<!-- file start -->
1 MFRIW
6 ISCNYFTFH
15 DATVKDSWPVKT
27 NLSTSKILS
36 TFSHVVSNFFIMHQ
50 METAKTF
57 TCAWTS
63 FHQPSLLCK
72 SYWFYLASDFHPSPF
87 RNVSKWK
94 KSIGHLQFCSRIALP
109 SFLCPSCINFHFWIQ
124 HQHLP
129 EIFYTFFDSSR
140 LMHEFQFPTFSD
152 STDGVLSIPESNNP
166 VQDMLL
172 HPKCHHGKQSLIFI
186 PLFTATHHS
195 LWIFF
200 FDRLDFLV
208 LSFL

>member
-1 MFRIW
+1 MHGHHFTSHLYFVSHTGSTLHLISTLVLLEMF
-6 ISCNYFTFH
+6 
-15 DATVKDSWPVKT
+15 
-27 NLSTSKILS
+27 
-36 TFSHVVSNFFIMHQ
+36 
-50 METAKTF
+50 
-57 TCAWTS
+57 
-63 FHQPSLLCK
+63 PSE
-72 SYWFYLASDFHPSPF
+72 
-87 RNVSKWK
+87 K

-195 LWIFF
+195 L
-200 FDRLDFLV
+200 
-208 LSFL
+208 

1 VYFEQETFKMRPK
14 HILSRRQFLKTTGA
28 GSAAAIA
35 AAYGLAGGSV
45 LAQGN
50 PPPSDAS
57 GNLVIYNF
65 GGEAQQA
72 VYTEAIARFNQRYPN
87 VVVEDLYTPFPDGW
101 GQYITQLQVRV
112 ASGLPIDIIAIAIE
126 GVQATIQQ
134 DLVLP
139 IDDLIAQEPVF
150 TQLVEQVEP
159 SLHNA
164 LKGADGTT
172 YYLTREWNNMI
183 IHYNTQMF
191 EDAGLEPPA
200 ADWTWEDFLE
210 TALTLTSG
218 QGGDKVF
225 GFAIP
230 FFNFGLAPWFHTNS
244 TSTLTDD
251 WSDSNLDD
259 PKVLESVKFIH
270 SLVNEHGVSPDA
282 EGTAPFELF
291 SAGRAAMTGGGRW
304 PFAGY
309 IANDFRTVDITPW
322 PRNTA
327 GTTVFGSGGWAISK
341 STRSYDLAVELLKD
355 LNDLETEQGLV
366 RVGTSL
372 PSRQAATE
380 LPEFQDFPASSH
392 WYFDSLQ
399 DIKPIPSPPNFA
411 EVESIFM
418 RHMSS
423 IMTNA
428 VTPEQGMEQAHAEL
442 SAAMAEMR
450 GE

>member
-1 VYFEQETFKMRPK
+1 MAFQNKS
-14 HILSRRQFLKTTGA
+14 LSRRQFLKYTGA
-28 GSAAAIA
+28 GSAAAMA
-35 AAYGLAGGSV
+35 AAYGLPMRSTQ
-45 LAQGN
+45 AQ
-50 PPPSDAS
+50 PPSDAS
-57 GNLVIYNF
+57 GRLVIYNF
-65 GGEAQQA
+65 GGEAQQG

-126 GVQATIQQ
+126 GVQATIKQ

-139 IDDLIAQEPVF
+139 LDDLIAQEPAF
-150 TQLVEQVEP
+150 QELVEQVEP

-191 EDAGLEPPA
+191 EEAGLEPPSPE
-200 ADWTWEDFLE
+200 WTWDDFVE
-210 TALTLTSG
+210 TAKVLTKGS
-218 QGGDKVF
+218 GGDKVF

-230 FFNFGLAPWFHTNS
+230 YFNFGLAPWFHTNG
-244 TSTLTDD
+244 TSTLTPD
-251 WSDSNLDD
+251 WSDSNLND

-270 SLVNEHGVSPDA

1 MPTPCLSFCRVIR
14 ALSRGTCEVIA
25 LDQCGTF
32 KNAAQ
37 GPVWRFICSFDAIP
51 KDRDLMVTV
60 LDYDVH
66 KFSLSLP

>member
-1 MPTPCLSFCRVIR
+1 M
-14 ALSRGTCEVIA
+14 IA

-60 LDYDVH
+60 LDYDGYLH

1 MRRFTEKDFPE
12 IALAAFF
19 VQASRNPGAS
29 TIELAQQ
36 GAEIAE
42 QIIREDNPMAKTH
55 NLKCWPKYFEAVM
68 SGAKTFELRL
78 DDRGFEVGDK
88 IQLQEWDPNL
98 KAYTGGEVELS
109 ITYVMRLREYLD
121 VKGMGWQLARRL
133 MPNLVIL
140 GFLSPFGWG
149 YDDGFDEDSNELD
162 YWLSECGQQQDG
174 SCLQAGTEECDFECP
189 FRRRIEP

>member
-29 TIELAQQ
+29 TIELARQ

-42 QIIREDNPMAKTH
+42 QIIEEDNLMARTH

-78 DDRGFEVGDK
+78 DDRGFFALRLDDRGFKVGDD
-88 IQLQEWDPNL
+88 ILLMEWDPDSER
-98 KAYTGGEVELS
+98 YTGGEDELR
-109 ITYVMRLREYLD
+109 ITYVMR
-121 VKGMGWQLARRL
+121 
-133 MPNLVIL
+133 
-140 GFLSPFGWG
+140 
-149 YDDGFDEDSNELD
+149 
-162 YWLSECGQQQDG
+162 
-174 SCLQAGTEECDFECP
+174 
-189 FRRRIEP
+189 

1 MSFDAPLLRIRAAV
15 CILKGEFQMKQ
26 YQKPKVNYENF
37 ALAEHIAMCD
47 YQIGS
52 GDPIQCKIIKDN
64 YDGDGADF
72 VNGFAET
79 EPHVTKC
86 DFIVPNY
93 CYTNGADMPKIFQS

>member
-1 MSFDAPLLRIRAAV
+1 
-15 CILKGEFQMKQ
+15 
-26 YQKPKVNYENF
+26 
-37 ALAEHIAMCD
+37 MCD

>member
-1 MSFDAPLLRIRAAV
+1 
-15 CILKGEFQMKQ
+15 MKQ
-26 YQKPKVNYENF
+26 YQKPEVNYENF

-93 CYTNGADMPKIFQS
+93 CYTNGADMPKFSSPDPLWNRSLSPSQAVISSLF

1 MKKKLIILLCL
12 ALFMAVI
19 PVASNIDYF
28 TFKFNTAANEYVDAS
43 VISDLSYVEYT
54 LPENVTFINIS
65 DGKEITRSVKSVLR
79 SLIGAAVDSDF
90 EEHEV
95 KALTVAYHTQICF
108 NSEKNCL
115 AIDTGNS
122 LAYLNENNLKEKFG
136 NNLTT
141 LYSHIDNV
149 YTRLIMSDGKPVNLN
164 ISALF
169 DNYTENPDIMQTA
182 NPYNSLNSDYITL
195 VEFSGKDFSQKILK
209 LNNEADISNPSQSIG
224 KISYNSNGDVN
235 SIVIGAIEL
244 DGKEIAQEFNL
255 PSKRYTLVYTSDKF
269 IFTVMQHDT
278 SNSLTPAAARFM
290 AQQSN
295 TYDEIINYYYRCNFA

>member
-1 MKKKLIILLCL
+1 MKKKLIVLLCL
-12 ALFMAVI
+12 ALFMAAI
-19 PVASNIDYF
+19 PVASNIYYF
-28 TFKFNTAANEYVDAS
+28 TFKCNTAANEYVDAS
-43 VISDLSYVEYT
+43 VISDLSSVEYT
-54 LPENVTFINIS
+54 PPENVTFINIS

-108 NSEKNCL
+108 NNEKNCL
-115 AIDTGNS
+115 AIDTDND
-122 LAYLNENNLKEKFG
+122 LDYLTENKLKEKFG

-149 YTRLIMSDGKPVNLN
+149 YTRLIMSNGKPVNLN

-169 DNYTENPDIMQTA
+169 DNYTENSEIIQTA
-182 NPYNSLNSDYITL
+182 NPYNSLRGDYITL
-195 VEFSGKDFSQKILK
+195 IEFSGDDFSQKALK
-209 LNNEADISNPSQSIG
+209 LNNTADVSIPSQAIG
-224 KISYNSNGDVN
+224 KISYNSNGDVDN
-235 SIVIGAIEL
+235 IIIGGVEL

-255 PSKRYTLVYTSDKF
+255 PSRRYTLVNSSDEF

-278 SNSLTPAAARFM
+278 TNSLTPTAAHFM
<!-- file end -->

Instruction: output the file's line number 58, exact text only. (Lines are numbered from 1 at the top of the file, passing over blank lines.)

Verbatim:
72 VYTEAIARFNQRYPN